MLB All-Star Game History
From April to October, fans of America's pastime spend sun-drenched afternoons and starry nights amid the enthralling din of a home crowd, the strong smells of a ballpark and the stirring spectacle of Major League Baseball. From the brightly painted seats of a baseball stadium, many young fans begin develop a cherished and long-lasting appreciation for the game as they watch their favorite players become heroes.
Every MLB franchise has a list of players who have, more than the rest, captured the admiration of fans, young and old, through late-inning heroics, unsurpassed talent, lurid personality or a flare for the dramatic. Each season, Major League Baseball brings these beloved players together at the MLB All-Star Game to give fans the unique opportunity to see the game's elite players compete on the same field.
Since 1933, the league has pitted top talent from the American League and National League against each other in an exceptional display of athleticism and tradition that has become known as the Midsummer Classic.
The first MLB All-Star Game took place on July 6, 1933 in the Chicago White Sox's home field, Comiskey Park. The event was first suggested by Arch Ward, a sports editor for the Chicago Tribune, who thought that the game would be befitting of the city's Century of Progress Exposition.
For the inaugural game, both managers and fans were able to cast votes to select the players who would be honored by representing their league in the showdown. Beginning in 1935, managers were given the exclusive right to select the team, until fans were again allowed to take part in the selection process by choosing both teams' starters in 1947.
Because every fan has deeply held allegiances that are often scored by the die-hards of other fan bases, the selection of players to the Midsummer Classic has been an ongoing point of contention. In 1957, Cincinnati Reds fans stuffed the ballot box with such overwhelming zeal that a Red was elected to every starting position except for first base. In response, commissioner Ford Frick removed two of the Reds starters, and discontinued fan voting until 1970.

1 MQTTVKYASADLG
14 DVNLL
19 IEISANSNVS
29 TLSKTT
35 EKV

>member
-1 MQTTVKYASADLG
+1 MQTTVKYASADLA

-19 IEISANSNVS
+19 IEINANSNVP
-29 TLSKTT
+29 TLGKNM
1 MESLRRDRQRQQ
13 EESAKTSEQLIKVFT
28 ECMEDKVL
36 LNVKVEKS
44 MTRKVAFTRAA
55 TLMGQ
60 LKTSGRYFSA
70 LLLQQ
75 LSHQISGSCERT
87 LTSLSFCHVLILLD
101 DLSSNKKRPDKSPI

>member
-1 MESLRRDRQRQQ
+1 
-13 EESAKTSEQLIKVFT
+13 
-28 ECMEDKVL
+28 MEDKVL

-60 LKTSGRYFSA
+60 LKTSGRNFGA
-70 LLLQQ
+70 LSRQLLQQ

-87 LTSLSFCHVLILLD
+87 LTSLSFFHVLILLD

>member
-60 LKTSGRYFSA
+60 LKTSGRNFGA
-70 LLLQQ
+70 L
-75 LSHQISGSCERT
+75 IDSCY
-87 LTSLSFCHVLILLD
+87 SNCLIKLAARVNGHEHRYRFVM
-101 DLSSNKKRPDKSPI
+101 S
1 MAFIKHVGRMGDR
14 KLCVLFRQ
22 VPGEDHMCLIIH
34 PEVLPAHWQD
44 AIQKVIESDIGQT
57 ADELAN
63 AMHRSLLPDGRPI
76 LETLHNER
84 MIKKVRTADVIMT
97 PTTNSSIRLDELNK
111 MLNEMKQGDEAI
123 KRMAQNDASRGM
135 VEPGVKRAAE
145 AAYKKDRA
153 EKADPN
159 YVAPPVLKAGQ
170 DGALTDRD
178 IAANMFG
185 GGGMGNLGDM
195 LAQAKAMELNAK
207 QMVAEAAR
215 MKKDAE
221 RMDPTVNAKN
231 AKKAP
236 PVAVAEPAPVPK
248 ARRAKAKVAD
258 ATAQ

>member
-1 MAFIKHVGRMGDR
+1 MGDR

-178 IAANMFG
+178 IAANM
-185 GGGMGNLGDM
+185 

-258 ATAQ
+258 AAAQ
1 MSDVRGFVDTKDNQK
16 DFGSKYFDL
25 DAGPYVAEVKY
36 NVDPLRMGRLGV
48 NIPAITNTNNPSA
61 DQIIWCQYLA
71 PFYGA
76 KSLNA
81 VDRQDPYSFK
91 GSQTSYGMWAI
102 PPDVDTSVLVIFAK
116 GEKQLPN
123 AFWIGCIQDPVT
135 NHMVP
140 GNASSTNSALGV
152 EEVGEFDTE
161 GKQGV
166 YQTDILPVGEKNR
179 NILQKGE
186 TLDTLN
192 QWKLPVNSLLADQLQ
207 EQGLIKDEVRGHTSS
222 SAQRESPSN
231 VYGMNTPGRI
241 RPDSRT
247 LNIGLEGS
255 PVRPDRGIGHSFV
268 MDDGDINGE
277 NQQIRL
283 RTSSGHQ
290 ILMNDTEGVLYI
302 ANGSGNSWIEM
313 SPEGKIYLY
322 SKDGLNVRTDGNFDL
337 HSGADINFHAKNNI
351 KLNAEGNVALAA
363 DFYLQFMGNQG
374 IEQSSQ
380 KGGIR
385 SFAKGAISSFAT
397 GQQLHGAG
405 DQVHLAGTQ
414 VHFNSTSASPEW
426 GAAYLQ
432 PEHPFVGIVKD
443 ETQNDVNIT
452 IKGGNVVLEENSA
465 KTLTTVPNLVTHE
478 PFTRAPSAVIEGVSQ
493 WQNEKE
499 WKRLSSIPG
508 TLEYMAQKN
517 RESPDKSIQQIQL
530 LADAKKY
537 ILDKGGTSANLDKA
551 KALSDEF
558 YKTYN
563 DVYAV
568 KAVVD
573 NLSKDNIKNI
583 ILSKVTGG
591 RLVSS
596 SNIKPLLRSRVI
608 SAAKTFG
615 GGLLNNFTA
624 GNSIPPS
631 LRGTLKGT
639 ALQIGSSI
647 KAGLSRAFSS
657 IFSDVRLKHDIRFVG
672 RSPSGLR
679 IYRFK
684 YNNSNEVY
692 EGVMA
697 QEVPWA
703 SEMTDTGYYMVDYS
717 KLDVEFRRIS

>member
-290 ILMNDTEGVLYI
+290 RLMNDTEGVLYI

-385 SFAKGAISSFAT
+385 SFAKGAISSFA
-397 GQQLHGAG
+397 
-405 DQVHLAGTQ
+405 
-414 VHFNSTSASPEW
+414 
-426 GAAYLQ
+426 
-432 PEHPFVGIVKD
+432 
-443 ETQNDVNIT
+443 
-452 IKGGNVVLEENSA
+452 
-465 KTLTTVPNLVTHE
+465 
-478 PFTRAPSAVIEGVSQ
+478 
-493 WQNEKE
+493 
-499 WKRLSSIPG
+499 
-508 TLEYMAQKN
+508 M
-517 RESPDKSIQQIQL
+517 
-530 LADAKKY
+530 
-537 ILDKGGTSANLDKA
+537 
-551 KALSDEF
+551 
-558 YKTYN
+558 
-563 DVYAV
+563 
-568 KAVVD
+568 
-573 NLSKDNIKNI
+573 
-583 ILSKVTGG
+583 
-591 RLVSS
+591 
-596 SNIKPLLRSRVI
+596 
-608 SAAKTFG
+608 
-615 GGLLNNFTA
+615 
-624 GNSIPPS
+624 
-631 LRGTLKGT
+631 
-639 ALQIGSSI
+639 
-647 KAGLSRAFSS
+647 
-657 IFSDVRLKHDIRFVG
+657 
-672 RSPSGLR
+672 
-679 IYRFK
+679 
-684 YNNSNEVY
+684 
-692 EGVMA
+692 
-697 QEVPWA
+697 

Significance of the All-Star Game
The Midsummer Classic is outwardly an event to celebrate the ongoing tradition of Major League Baseball. Usually landing on the second Tuesday in July, the game marks the halfway point of the regular season, and gives players a few days off to prepare for the home stretch. Today, events like the Home Run Derby and MLB Legends Game turn the game into a several-day festival of all things baseball.
But aside from a mere celebration, the All-Star Game has become a competitive battle between the American League and National League. For years, the face-off represented a symbolic competition to be recognized as the elite league, and a natural rivalry ensued.
Between 1960 and 1982, the National League lost only two All-Star Games - an embarrassing stretch for the AL that heightened the spirit of competition during the event. It took several years for the American League to redeem itself, but the league has only lost three games since 1988 and brings a streak of 13 consecutive All-Star Games without a loss into the 2010 Classic.
To add fuel to the fire, commissioner Bud Selig instituted a new rule after the 2002 game that would ensure that no future competitions would end in a tie. After a game in which both leagues exhausted their pitching staffs, Selig decreed that the winning team would hereafter be granted home-field advantage in the World Series.
Despite the ever-changing dynamics at the Midsummer Classic, the historic event has ceaselessly maintained a grandiose air of ritual, class and majesty that honors the game of baseball.